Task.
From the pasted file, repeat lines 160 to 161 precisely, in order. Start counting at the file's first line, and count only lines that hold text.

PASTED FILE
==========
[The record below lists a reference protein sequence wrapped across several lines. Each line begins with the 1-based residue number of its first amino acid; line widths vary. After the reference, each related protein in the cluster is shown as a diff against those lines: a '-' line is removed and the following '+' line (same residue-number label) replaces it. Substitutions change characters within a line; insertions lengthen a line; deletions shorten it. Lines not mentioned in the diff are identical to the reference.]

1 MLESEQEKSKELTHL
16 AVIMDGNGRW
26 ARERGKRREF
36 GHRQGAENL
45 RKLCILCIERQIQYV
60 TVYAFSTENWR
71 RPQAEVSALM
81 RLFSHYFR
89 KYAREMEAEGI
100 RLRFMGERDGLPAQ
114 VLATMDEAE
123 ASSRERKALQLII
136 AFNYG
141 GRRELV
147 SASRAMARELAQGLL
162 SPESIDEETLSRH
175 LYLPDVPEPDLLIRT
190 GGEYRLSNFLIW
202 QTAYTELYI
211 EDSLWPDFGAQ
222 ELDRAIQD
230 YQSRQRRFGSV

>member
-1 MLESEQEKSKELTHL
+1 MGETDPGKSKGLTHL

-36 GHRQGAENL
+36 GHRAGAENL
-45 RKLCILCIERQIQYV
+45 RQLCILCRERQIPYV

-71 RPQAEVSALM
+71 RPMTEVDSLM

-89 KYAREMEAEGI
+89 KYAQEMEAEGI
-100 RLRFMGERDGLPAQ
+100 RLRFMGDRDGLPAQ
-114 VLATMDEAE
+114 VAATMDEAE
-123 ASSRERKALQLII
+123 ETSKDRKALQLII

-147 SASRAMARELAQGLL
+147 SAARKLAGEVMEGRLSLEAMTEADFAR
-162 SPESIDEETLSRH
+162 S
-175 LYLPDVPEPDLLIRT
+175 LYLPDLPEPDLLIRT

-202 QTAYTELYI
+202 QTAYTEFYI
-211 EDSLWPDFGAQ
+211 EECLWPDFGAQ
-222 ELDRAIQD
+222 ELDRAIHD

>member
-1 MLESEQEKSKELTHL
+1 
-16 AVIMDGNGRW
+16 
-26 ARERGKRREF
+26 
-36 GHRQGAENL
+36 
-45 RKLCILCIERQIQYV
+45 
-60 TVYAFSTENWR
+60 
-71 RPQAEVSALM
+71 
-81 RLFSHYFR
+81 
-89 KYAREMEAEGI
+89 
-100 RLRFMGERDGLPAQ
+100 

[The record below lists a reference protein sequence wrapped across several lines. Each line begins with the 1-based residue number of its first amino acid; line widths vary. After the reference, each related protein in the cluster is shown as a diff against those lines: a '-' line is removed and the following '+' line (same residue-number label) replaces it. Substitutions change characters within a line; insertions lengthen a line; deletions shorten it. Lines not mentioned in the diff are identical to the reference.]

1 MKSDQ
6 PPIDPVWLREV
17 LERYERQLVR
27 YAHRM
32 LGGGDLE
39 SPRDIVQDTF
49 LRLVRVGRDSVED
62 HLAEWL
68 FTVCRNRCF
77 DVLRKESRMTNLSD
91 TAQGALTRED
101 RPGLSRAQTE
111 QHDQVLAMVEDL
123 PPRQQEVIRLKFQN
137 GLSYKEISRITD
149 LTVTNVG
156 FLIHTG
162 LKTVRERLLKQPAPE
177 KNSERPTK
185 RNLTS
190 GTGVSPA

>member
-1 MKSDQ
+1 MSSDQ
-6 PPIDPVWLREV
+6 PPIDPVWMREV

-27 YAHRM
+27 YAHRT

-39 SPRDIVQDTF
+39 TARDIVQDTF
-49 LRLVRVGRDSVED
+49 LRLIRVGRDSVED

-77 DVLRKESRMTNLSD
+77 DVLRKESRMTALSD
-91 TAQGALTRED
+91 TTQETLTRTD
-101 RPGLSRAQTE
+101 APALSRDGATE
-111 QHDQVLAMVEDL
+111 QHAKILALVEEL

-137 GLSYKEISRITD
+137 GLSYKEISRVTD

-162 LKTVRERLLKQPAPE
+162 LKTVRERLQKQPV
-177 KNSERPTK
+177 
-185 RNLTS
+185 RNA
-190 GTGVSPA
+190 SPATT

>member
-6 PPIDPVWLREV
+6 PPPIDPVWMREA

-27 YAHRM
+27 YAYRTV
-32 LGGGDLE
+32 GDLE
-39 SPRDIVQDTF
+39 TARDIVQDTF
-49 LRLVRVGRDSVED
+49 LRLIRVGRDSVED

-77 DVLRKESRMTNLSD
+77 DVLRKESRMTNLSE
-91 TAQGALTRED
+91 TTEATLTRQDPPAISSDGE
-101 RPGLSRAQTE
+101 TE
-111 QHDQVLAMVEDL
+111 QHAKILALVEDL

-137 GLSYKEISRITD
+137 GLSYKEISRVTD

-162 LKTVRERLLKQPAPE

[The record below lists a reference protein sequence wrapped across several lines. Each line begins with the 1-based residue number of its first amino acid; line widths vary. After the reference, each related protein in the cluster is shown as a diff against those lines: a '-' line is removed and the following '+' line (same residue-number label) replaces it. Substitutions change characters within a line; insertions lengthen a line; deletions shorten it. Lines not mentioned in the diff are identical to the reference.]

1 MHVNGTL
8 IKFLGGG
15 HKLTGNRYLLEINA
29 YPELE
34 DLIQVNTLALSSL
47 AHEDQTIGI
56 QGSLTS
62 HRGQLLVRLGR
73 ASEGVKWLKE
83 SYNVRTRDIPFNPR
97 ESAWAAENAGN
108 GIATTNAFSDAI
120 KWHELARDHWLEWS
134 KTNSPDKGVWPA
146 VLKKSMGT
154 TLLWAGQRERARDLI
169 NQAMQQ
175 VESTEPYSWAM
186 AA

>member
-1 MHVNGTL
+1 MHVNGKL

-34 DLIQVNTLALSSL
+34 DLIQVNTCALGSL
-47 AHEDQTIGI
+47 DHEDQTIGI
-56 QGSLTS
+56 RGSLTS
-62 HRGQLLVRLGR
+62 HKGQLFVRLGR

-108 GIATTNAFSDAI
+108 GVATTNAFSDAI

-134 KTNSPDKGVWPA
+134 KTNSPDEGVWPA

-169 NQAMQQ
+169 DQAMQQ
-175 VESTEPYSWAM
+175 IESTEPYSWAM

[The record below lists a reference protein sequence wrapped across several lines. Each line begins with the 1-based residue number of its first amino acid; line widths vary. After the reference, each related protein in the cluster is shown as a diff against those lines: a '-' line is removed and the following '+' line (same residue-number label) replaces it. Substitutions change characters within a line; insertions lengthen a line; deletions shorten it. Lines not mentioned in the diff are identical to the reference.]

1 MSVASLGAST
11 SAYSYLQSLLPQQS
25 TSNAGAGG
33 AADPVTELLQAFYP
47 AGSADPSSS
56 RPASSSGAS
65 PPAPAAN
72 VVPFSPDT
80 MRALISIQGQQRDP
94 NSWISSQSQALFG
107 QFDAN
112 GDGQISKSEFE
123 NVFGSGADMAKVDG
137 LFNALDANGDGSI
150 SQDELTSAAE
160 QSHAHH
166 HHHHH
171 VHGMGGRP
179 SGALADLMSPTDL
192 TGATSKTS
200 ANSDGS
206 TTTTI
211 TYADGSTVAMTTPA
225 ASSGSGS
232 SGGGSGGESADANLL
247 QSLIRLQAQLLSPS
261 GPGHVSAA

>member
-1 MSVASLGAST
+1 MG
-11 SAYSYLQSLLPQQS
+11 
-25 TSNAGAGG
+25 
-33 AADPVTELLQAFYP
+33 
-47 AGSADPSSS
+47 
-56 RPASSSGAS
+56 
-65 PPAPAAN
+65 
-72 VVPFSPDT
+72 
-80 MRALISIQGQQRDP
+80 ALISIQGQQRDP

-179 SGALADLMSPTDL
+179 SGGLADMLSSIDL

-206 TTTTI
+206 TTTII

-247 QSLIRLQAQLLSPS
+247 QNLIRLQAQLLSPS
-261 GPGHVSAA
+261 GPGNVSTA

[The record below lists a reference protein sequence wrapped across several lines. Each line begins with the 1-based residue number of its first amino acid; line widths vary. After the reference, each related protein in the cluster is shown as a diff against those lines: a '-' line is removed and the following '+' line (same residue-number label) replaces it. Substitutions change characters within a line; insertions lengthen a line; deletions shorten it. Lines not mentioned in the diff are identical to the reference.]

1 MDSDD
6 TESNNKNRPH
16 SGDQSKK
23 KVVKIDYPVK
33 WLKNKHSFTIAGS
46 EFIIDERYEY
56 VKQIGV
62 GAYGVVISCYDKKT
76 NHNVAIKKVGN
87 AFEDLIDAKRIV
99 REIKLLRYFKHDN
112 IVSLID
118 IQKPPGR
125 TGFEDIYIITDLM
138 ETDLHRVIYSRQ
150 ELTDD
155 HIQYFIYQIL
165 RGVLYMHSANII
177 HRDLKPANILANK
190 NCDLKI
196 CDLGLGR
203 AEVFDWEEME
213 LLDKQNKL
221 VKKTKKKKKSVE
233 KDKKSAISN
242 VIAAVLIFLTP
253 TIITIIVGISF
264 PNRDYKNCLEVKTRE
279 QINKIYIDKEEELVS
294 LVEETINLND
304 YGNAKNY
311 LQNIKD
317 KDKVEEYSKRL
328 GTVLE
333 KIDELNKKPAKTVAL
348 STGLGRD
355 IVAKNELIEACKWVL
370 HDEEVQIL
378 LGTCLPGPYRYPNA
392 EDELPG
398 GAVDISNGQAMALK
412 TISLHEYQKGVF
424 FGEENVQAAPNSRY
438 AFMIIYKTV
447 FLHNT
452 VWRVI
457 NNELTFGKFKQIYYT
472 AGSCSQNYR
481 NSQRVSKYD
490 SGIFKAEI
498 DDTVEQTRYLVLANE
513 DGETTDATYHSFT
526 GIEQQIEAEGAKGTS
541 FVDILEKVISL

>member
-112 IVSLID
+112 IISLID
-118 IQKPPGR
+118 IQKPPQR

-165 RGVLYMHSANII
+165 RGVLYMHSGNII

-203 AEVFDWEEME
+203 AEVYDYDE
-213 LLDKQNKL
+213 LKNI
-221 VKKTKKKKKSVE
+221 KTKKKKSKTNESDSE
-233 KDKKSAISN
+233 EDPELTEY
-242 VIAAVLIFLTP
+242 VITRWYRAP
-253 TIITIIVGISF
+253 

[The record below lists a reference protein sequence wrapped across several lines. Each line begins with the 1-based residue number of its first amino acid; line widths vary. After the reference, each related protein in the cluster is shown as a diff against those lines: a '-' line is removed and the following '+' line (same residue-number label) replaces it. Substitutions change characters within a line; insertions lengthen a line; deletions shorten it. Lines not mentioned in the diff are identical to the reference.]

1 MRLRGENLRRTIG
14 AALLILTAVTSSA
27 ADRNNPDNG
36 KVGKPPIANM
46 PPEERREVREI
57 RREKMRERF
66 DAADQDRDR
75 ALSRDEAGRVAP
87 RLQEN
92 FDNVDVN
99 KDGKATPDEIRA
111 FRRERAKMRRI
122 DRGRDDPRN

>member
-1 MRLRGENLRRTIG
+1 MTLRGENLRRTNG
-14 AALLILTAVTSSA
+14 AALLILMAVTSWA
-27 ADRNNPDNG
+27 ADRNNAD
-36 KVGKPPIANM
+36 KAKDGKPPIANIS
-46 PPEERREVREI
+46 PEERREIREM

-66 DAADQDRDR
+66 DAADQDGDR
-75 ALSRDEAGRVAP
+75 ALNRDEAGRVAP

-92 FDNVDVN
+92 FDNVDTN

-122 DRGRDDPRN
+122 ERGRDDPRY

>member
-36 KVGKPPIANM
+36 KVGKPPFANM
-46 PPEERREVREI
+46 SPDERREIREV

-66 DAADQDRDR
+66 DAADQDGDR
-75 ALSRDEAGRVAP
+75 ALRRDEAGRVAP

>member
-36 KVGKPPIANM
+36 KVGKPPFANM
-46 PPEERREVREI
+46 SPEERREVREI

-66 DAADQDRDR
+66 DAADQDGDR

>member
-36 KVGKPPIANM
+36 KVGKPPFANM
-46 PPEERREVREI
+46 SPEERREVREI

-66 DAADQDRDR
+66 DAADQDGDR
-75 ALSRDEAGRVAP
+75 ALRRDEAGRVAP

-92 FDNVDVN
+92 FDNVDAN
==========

120 KWHELARDHWLEWS
134 KTNSPDKGVWPA